The famous Sahara Desert is the largest hot desert on the planet and resides in the Northern parts of Africa, where temperatures can climb to the upper 130º Fahrenheit figures.
Nevertheless, this Winter was quite a surprising one, as snow appears to have fallen on the sand plains for what appears to be the first time in 37 years, and only the second time in living memory.
The following photograph was snapped on December 19th in a town in the middle of the Saraha known as Ain Sefra, Algeria by amateur photographer Karim Bouchetata, and shows what look like small white blankets of snow covering the desert sand:
Image Credit: Karim Bouchetata/Geoff Robinson Photography
“Everyone was stunned to see snow falling in the desert; it is such a rare occurrence,” Mr Bouchetata said about the rare occurrence. “It looked amazing as the snow settled on the sand and made a great set of photos. The snow stayed for about a day and has now melted away.”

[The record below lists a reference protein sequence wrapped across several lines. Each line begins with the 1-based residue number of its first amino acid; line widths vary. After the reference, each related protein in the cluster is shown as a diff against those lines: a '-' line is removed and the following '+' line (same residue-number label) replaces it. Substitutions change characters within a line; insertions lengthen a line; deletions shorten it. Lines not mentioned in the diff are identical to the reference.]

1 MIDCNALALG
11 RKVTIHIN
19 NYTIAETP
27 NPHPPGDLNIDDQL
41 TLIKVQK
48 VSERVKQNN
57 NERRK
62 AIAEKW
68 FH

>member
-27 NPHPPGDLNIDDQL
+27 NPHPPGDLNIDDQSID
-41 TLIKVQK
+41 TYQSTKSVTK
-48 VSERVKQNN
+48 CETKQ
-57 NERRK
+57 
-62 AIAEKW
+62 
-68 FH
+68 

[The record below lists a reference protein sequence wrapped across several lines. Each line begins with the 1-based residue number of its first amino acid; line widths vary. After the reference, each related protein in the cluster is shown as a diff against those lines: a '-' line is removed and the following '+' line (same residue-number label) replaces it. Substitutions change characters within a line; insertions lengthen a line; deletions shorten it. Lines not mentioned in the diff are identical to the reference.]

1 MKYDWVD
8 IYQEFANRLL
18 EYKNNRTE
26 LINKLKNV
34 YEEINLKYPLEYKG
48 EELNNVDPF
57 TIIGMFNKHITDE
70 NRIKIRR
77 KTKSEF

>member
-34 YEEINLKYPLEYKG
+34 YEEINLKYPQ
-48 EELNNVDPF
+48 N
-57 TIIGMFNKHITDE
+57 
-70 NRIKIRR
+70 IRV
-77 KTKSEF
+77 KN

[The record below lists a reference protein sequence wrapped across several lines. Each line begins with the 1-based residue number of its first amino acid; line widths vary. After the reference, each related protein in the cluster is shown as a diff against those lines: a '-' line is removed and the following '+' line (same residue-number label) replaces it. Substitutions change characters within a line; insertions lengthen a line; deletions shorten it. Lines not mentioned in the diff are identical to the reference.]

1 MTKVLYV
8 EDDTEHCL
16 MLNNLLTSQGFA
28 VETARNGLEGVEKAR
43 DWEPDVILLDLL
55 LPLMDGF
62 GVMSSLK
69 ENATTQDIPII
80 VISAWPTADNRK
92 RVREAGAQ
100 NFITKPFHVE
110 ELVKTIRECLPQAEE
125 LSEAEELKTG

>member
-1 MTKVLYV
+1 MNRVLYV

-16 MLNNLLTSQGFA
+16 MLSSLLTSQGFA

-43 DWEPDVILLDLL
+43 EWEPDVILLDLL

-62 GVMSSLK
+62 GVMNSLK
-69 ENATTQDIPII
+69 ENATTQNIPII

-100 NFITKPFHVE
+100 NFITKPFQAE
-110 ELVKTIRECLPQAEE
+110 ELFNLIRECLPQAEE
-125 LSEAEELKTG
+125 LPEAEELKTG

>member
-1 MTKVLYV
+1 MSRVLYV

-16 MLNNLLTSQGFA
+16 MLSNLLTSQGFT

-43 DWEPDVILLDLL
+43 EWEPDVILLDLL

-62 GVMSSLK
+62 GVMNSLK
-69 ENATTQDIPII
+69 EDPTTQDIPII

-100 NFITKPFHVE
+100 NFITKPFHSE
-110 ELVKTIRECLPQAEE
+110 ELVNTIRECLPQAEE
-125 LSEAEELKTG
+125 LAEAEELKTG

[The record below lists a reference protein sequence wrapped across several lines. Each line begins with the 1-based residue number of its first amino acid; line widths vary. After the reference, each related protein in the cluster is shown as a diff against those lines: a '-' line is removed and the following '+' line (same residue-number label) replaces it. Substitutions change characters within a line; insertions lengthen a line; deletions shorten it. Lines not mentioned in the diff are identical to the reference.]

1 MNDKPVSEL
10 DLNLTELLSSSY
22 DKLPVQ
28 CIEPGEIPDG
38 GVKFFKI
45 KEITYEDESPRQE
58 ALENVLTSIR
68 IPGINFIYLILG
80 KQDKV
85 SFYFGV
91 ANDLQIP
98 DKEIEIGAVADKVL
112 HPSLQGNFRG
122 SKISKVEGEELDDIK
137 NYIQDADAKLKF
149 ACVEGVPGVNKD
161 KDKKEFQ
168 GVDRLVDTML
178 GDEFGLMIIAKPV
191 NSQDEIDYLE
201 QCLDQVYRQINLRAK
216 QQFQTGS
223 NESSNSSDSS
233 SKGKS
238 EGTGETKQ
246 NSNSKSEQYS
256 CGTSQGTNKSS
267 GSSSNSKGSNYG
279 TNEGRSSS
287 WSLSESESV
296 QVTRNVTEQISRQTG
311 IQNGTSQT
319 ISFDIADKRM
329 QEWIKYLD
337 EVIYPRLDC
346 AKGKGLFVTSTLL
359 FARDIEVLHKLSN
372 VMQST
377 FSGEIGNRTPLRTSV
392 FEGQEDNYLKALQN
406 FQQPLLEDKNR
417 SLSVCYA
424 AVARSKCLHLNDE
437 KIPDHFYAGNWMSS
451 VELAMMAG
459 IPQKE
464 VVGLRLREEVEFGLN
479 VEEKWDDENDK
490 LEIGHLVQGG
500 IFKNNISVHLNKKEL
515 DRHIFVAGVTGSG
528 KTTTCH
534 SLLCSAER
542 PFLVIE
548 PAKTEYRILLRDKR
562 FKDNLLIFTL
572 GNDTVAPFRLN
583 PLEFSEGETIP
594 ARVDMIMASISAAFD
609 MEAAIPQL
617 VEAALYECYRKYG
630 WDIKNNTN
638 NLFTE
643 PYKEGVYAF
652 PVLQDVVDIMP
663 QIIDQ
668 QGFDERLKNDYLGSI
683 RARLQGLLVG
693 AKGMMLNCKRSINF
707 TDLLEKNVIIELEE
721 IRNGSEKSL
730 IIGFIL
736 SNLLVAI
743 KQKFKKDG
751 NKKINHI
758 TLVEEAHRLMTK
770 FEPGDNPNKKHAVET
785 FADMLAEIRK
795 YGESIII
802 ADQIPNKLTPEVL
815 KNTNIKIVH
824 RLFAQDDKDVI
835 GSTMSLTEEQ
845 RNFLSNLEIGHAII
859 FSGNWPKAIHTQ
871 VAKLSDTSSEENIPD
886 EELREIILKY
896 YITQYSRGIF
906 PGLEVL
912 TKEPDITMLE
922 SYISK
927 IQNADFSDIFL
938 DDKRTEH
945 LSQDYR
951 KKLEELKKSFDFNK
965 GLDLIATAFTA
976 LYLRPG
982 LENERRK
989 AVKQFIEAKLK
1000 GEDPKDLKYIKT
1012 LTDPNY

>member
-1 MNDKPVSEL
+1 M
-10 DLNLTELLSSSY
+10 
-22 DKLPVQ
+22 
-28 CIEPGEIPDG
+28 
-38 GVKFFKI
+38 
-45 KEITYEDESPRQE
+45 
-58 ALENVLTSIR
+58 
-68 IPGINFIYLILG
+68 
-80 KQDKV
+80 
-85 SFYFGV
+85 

Although the Sahara Desert can get hot during the Summer months, just about all deserts are known to have the ability to cool off drastically either during the Winter or even at night on a Summer day.
Temperatures can easily drop below 41º Fahrenheit during the Summer, but it’s still rare for snow to occur even in the Winter when it reaches 32º Fahrenheit, the freezing point of water. This is because the Sahara Desert is a dry place, and in order for snow to happen, there needs to be a presence of moisture to freeze.
You can bet this was an exciting experience for Bouchetata and anyone else who had the chance to observe it when it happened, but now that the ice has all melted away, it should be interesting to see when it will happen again, or if, especially with all this hubbub about global warming.